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STEM Education: a non-negotiable for a secure tomorrow

By Dr Molefi Motuku, CEO of Mintek

As we conclude the commemoration of Youth Month, it is crucial to reflect on the fact that South Africa finds itself at a critical crossroads, where we must carefully consider the path we are paving for our youth and the future of the country they stand to inherit. With over 10 million young people aged 15-24 years, and only 2.5 million of them in the labour force, the alarmingly high levels of youth unemployment highlight the shortcomings in our current approach to preparing them for the changing needs of the industry. It is important that we swiftly change course to address the challenges that have left many of our youth without employment opportunities.

As key role players, including industry, academia, and basic education and parents, we need to examine whether we are effectively directing, preparing, and developing young people in alignment with industry needs, not just for today but for the next 10-15 years. We must question whether the subjects, courses, and degrees we are teaching today will retain their value 20 years from now.

At Mintek, we deeply understand the critical role that Science, Engineering, and Technology (SET) professionals play in driving innovation and advancing our industry and economy. By actively supporting and nurturing young talent in this sector, we aim to contribute to the growth and prosperity of both individuals and the society as a whole. It is our duty to cultivate a passion for SET disciplines and where we can, facilitate the transition from academia to industry for young professionals. This commitment is reflected in our deliberate efforts to build a strong workforce within our organisation, with strong focus on youth. Over 46% of our SET staff members are young professionals under the age of 35, and women account for over half of this diverse pool of talent. 30% of these young people hold PhDs, and again half of those with PhDs are women.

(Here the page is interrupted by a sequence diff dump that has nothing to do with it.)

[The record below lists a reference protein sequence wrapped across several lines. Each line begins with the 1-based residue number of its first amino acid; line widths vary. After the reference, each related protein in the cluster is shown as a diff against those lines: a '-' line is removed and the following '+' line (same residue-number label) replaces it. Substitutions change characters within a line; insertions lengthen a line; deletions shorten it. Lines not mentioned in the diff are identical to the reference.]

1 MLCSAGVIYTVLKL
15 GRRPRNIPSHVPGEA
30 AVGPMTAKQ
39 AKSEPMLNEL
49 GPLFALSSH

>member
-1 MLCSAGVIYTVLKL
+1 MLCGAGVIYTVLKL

Investing in Science, Technology, Engineering, and Mathematics (STEM) education is non-negotiable for our country. It is crucial to anticipate the skills that will be in demand in the future. Emerging technologies such as artificial intelligence, robotics, and renewable energy require specialised expertise. STEM education is the key to cultivating critical thinking, problem-solving, and adaptability—the skills necessary in our rapidly evolving world. We must ensure that our curriculum remains agile enough to meet the changing needs of the world. By prioritising STEM education and providing ample opportunities for practical application and industry exposure, we can drive innovation and pave the way for future advancements in the industry

Additionally, fostering partnerships between educational institutions and industry players is crucial. Engaging with the private sector allows us to bridge the gap between academia and real-world challenges. Industry-driven internships, apprenticeships, and mentorship programmes provide students with valuable hands-on experience and insights into the industry's needs.

Investing in the right skills today will enable us to effectively tackle future challenges. It will empower our youth to lead the charge in driving innovation, increasing productivity, and shaping the future of the minerals industry. South Africa holds immense potential, and by harnessing the enthusiasm, expertise, and fresh perspectives of our young professionals, we can position ourselves as a global leader in mineral technology research. The responsibility lies with all stakeholders—government, educational institutions, industry, and individuals—to collaborate and invest in the skill development of our youth. Only by doing so can we create a sustainable future where South Africa thrives as a knowledge-based economy, producing.